Havre wrote: ↑
Sun May 22, 2022 10:24 am
There are ways to combine this stuff. One could have both “professional” judges and a one based on votes. One doesn’t exclude the other.
Traditional ski jumping is a good example of how ridiculously poor judging from professionals are. It is basically just a way for the best athletes to get some extra points as those jumping last will always get more points for the same kind of jump vs those jumping earlier.
For me kiting is also just as much about what looks cool as it is about technical skill. A bit like music. Who is the best drummer? He who can play something very technical or he who sounds the best? Can anyone combine the two?
Funnily enough just reading a book about that topic. Robert Pirsig. Highly recommendable.
I think they should just stick to letting the public decide on "rider of the day" or whatever. It has no bearing on the competition, but allows the fans to feel like they're contributing. Judges, like refs or athletes have off days. They miss things, interpret poorly, variably score, etc. You just hope they're professionals, watch some replays, and learn from mistakes. To be honest, I don't know how the big air judges do it. I can't keep up and I primarily only do/watch big air riding. BAKL seems to be on the right track with a score matrix (I don't know much about it, so it may not work at all) and single riders to limit mistakes.
I agree, kiting for the layperson is all about style. I much prefer watching fluid simple tricks like darkslide variations or big and slow back roll board offs. I loved Jamie's video in the title post and personally find these stylish videos more enjoyable to watch than Toby's technical tricks. However, I don't think for a second that JO is 1/10th the oldschool rider that Toby is. Toby would annihilate JO in any skill based Airstyle competition.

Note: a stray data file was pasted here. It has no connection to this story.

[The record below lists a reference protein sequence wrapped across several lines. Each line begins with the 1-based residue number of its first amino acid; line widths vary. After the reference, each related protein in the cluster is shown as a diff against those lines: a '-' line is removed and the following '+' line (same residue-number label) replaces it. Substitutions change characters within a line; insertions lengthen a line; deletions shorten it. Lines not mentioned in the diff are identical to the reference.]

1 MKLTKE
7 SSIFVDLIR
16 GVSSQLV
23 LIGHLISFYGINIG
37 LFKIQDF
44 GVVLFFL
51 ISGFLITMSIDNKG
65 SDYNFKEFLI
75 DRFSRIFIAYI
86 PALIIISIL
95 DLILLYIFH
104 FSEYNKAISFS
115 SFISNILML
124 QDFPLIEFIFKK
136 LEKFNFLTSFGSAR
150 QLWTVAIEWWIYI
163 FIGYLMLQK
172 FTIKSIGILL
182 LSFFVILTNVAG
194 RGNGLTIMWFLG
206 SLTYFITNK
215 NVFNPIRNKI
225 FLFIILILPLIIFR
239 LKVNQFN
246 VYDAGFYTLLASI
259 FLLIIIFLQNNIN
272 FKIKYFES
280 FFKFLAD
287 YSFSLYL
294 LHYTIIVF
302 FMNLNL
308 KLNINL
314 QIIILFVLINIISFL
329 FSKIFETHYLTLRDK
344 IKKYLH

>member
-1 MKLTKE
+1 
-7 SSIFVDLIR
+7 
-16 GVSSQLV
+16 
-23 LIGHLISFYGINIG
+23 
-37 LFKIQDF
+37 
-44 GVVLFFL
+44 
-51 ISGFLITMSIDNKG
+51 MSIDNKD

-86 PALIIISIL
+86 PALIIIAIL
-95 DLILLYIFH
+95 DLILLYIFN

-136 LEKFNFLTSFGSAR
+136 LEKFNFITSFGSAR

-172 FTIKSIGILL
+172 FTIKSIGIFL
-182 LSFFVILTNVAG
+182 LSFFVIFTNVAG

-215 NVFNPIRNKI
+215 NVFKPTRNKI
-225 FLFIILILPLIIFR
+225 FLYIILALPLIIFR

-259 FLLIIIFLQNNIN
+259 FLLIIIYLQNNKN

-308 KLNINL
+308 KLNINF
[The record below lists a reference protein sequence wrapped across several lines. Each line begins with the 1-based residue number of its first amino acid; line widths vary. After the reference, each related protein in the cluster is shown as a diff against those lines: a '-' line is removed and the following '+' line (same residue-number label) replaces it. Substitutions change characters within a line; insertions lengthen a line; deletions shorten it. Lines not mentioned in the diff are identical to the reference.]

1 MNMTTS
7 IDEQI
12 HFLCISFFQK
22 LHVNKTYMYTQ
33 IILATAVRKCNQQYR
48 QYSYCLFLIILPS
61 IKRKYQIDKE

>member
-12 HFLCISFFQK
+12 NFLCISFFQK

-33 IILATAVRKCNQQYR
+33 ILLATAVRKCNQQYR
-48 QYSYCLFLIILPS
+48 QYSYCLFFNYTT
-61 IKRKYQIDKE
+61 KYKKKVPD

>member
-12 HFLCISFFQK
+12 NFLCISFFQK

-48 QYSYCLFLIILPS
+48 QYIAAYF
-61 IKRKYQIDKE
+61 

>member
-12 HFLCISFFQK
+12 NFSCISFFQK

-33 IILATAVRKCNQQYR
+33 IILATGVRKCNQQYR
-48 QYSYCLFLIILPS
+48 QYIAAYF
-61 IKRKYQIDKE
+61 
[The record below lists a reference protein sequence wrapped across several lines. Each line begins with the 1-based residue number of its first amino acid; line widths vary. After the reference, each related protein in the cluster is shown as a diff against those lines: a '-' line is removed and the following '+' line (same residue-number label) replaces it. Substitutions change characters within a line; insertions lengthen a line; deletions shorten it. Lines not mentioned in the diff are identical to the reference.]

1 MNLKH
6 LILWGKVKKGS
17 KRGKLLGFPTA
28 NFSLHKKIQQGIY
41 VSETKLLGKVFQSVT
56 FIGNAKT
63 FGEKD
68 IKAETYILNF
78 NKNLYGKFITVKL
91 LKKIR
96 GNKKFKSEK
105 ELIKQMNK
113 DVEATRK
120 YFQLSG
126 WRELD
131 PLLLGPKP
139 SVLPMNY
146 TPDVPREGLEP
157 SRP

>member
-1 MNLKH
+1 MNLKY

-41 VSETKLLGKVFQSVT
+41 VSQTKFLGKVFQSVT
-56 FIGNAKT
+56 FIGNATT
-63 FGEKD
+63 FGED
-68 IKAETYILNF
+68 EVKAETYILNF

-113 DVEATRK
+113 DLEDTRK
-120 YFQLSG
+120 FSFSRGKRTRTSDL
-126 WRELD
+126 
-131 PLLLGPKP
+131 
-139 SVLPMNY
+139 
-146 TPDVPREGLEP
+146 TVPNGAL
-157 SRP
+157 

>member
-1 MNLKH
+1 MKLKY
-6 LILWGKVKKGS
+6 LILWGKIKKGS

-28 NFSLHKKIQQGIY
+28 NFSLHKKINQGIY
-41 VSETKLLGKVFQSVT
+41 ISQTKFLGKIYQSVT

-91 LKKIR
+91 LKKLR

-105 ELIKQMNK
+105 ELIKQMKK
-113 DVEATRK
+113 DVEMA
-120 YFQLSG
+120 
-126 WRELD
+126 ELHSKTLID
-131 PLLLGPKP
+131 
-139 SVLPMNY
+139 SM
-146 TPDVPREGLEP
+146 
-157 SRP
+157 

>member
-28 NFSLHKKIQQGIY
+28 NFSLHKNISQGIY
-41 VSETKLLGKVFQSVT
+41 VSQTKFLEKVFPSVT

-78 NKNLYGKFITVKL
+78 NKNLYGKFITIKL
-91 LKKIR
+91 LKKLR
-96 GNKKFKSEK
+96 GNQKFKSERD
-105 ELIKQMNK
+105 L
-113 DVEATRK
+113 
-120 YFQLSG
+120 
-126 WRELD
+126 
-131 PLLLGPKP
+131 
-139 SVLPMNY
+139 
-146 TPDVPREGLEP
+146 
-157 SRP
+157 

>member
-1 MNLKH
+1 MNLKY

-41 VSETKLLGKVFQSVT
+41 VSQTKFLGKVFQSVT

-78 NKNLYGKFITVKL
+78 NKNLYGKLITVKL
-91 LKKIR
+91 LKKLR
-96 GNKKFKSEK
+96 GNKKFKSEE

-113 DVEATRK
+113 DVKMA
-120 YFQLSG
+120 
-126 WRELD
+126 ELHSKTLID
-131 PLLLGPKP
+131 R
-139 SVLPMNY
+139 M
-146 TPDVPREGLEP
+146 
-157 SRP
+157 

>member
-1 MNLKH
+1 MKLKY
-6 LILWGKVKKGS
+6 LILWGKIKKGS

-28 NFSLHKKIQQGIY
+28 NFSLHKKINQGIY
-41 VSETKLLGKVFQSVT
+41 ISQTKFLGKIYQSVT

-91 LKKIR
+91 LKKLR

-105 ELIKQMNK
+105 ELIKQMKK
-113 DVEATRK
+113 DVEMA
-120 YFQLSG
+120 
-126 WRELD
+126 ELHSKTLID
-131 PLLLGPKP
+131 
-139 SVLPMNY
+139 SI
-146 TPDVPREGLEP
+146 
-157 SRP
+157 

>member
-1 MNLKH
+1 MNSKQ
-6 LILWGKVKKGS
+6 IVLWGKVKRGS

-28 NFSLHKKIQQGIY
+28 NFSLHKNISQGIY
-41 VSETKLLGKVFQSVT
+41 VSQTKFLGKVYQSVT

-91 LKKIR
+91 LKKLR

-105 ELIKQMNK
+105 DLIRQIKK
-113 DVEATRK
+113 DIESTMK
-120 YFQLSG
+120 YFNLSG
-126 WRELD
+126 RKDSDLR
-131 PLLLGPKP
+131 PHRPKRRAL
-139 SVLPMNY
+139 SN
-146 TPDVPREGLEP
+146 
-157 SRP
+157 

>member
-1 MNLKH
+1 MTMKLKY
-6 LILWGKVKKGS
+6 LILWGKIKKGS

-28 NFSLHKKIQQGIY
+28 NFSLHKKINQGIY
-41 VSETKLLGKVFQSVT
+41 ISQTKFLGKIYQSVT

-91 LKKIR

I made this argument a few years ago on this forum that all sports eventually become too technical for the layperson to watch. In kiting, freestyle was long on this road, but now airstyle is in this category as well. It's about cramming more tricks into the time in the air rather than what's enjoyable to watch - which is completely fair as skill level and technicality rise. Big air kiting wasn't super technical until the last couple years or so. Now it's becoming harder for the average person to enjoy because it's about how many rolls the person did, or when the board came off, or what part of the board did he grab, what angle was the kite, how far did he travel, etc. It's hard to understand because almost all of that happens in about two seconds from 200m away. The average person understands: "Fuuuuucccckkkk! That was huuuggeeee!!!"